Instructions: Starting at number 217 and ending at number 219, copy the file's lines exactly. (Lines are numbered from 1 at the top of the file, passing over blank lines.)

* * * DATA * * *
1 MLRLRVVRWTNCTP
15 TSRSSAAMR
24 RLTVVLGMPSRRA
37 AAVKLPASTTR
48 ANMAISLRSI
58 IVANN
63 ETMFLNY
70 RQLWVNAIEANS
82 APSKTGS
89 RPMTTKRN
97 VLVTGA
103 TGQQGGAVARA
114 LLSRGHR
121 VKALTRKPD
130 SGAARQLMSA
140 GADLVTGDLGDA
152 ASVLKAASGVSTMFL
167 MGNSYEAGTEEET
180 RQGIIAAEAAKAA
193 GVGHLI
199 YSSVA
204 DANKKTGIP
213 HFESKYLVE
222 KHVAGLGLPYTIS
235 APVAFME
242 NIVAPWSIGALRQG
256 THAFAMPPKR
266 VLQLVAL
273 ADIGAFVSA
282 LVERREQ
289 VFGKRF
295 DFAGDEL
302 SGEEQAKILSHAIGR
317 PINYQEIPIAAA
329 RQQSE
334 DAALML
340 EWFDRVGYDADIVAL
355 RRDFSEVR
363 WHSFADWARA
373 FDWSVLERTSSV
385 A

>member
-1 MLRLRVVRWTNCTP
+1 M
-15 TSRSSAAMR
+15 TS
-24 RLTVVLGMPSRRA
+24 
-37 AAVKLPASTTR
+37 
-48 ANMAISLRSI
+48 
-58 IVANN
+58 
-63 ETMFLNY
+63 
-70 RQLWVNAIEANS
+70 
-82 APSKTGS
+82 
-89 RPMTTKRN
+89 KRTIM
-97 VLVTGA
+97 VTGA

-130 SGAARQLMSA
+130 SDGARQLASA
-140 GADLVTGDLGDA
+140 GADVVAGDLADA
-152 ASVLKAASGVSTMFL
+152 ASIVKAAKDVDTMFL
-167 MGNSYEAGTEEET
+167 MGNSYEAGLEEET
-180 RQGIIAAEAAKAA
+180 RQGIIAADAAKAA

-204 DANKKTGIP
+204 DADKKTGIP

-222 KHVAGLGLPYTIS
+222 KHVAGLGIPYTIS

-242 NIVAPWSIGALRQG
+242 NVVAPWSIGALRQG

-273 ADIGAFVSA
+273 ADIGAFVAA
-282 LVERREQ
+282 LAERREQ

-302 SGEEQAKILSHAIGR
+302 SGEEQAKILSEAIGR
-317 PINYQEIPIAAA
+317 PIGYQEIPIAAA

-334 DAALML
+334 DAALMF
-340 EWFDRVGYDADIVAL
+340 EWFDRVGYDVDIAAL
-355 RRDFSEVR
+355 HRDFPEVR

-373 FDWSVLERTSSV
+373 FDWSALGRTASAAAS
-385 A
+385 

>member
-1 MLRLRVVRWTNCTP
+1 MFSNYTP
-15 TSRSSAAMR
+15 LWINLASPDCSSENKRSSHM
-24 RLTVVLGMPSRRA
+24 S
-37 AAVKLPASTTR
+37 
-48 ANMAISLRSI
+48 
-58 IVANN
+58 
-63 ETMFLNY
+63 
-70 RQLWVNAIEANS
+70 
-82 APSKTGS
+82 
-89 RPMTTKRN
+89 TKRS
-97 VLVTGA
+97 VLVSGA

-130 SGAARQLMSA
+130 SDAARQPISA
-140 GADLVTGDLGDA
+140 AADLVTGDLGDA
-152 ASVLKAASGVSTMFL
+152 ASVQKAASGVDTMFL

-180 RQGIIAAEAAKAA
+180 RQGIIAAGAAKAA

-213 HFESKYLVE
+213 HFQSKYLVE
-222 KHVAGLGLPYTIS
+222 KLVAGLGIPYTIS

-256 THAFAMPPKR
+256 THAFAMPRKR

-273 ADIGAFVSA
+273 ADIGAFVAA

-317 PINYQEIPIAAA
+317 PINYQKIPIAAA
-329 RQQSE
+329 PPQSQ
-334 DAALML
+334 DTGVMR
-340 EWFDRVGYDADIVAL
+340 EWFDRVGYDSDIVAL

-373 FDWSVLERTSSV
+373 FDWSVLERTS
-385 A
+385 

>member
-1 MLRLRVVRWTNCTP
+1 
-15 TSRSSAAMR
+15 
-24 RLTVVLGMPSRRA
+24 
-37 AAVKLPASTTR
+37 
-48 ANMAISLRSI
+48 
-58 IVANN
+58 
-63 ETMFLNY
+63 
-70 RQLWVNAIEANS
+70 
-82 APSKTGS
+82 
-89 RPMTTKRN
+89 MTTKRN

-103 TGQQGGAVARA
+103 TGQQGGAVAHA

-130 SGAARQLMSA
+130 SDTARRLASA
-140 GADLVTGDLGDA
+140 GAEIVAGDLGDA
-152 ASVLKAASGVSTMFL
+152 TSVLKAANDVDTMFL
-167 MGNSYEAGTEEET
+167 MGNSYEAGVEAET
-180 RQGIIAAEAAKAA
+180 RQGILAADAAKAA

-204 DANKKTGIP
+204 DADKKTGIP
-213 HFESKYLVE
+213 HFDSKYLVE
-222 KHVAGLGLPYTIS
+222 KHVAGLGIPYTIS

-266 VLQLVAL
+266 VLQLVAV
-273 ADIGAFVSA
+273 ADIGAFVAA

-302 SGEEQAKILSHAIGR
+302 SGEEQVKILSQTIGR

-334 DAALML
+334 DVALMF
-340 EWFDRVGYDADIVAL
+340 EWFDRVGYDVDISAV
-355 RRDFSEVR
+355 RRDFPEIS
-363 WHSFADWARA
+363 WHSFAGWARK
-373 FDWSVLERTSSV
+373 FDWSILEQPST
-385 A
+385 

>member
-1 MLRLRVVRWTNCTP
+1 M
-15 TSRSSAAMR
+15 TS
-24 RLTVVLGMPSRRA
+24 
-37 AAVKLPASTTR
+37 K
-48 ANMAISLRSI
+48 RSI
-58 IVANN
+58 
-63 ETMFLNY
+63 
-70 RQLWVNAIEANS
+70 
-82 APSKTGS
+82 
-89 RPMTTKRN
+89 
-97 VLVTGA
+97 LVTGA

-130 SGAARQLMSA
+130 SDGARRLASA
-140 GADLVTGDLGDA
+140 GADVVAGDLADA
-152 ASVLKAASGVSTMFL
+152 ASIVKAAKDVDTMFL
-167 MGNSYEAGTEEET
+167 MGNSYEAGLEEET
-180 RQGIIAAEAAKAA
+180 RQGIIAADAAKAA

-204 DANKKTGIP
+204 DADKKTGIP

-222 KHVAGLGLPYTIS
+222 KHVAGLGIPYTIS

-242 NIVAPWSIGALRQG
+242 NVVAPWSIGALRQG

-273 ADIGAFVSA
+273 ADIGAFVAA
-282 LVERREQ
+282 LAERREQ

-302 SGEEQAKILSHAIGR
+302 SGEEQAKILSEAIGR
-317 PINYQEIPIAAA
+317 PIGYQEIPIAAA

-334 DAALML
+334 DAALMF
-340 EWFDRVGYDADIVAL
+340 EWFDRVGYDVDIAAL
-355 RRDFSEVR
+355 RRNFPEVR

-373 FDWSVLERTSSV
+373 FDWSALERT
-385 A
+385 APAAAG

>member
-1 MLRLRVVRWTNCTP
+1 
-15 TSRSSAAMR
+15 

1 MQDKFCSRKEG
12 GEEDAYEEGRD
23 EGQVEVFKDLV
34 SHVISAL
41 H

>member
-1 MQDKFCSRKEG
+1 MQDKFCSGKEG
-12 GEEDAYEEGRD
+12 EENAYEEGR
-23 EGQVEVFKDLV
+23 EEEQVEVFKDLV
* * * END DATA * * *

+48 RSI
-58 IVANN
+58 